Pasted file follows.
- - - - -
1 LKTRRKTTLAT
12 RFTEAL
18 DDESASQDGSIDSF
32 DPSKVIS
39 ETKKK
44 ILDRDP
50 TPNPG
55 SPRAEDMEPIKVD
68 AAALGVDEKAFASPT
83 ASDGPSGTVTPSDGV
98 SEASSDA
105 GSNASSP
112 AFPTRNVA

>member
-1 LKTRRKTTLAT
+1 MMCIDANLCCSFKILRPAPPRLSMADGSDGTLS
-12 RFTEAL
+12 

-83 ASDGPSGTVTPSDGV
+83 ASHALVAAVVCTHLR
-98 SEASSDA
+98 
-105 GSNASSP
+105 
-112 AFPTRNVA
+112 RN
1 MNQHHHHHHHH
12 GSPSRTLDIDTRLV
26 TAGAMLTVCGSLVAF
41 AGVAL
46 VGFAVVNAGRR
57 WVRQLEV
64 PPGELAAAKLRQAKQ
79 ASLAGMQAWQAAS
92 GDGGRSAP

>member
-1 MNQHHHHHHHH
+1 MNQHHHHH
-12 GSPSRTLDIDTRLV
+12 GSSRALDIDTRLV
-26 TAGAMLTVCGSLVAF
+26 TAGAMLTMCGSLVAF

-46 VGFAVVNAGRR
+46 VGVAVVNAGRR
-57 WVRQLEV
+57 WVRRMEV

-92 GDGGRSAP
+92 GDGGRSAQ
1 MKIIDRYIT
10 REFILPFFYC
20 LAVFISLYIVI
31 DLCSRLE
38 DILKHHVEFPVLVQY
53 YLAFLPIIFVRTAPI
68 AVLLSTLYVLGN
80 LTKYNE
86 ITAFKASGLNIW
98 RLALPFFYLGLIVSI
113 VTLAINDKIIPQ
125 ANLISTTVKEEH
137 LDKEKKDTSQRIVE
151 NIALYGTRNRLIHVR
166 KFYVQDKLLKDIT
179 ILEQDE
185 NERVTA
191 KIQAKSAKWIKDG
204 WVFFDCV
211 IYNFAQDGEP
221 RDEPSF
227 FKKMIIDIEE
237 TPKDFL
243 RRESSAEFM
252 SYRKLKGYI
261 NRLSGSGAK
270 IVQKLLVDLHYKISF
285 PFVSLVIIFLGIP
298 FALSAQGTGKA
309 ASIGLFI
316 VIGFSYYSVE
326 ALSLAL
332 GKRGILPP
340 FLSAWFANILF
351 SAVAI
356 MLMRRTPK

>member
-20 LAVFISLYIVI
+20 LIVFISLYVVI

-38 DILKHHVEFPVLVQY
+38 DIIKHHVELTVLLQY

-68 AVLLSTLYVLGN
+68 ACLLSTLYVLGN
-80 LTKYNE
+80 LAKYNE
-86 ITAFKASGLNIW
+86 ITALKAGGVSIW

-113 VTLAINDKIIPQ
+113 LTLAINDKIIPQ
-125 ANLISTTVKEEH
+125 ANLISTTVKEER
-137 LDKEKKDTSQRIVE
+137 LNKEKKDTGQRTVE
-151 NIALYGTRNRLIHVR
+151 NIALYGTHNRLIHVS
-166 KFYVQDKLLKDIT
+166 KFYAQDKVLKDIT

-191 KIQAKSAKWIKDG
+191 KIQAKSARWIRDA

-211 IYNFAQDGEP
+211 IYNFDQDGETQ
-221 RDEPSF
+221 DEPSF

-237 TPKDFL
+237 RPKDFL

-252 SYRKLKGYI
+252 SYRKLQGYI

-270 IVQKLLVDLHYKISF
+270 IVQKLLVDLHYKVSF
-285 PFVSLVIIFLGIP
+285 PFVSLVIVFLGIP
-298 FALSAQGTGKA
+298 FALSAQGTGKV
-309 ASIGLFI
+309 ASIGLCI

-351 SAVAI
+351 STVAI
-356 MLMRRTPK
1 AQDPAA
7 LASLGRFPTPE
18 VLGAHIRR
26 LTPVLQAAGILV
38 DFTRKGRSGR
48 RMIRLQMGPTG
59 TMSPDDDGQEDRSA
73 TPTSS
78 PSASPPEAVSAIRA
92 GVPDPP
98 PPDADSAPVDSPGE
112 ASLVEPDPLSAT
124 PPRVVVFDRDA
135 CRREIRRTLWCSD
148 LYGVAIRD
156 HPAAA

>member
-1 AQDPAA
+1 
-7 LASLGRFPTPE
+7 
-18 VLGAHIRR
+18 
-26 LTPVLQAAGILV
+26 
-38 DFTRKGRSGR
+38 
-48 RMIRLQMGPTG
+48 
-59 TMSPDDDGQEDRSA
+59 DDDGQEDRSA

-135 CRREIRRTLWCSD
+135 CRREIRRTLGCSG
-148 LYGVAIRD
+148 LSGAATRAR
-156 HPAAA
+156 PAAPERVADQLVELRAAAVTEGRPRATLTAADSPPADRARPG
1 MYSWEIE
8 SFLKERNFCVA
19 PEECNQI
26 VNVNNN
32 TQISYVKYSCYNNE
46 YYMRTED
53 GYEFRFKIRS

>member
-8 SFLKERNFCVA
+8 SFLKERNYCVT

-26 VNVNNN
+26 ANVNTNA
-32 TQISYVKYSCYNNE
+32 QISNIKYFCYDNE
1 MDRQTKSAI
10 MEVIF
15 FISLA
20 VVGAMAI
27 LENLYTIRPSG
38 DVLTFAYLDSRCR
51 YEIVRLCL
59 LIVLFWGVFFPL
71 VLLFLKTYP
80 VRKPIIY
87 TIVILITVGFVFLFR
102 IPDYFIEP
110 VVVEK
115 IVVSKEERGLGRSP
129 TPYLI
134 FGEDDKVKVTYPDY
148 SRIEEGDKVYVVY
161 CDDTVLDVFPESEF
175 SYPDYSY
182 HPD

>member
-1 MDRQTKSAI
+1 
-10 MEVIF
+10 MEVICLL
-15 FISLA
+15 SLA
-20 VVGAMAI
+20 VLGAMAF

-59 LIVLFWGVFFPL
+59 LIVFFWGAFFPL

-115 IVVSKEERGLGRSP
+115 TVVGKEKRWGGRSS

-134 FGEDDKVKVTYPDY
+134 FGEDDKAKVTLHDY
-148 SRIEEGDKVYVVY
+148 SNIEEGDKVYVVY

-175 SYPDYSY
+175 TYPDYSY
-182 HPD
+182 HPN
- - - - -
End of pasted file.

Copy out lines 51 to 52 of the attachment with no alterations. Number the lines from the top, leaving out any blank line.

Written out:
20 LAVFISLYIVI
31 DLCSRLE